PPH: If I played as many hands as you I'd have to have a printing press in my basement.

FARHA: I've heard that for years but you know the funny part is -- there's nothing wrong with playing any cards as long as you control the table and as long as you know what your opponents have. I have a great advantage that a lot of people. Don't bluff me. Usually I'm being bluffed out of one or two percent of the hands I play. A lot of players don't do that. Because I'm so aggressive they know I'll be calling them. And that's the strategy that I picked for years and the image that I picked for years. What I do is I play with the chips. I never look at my opponent's eyes. I look at their behavior. Any time someone is on a final table or a cash game and they're bluffing for a lot of money -- and you're taking your time -- you're making them nervous. Sometimes I talk a lot. And I get a lot of information.

PPH: How did you get so good at reading your opponents and what advice can you give to the lower level players to help them read opponents.

FARHA: You know you sit on the table and you watch the players. When you're out of the hand you watch the players. And you see how they're playing -- and you keep it in your memory. The way they move and the things they said during that hand. And what I do -- I do the same thing when I talk to them. I could be wrong. I don't say whether I'm right or wrong. I keep it to myself. I take my time to make the call but I really take my time to memorize the moves of the player.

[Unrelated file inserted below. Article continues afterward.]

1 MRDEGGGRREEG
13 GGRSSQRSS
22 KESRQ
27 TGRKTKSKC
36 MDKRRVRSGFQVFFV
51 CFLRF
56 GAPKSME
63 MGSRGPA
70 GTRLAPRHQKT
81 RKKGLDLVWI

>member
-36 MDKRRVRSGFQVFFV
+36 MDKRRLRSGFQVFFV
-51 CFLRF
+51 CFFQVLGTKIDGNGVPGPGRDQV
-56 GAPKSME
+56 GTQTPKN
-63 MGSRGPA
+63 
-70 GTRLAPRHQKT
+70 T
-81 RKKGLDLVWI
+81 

PPH: What's your favorite thing to do as far as poker? You like the cash games obviously...

FARHA: Of course.

PPH: Do you like going on all the shows and being under the public scrutiny and on camera and probably making decisions you wouldn't normally make?

FARHA: It doesn't bother me. I don't like to do a lot of shows under the camera. Because like I said, Johnny. It's hard to put a tell on me. I play so many hands. And I play so aggressive. If I have a hand or if I'm bluffing -- I do them the same way. It doesn't bother me. But still in the long run -- it's bad to show your cards every time.

PPH: How long did you play before you really started to feel like you knew what you were doing at a poker table and you weren't really worried that you were in above your head?

FARHA: It took me about a year of playing nickles and dimes to learn even the best hands. And I had the confidence right away. But I knew I wasn't good. But I had the confidence. I was capable of making money at that time. But I knew I picked up the game and there were certain players that I can beat. So, you had to build your bankroll somehow.

PPH: We thank you so much, Sam. It's an honor to have you as our first guest.

FARHA: Thank you, Johnny. It's been a pleasure. I enjoyed it so much.


BUY SAM'S BRAND NEW OMAHA BOOK for $21.99 at: www.SamFarha.com
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PostSubject: Sammy too cool for poker   Thu Mar 06, 2008 3:28 pm

Cool I like Sammy. Was he an oil tycoon or something? I want to be him!!!! Cool Cool